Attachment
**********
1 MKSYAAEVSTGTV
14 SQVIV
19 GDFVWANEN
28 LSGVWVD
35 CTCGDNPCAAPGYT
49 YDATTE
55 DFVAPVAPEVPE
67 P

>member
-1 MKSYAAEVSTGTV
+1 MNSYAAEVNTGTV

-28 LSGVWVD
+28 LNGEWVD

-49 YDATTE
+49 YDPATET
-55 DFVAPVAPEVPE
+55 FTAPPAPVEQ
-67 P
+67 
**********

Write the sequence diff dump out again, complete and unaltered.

1 MKSYAAEVSTGTV
14 SQVIV
19 GDFVWANEN
28 LSGVWVD
35 CTCGDNPCAAPGYT
49 YDATTE
55 DFVAPVAPEVPE
67 P

>member
-1 MKSYAAEVSTGTV
+1 MNSYAAEVNTGTV

-28 LSGVWVD
+28 LNGEWVD

-49 YDATTE
+49 YDPATET
-55 DFVAPVAPEVPE
+55 FTAPPAPVEQ
-67 P
+67 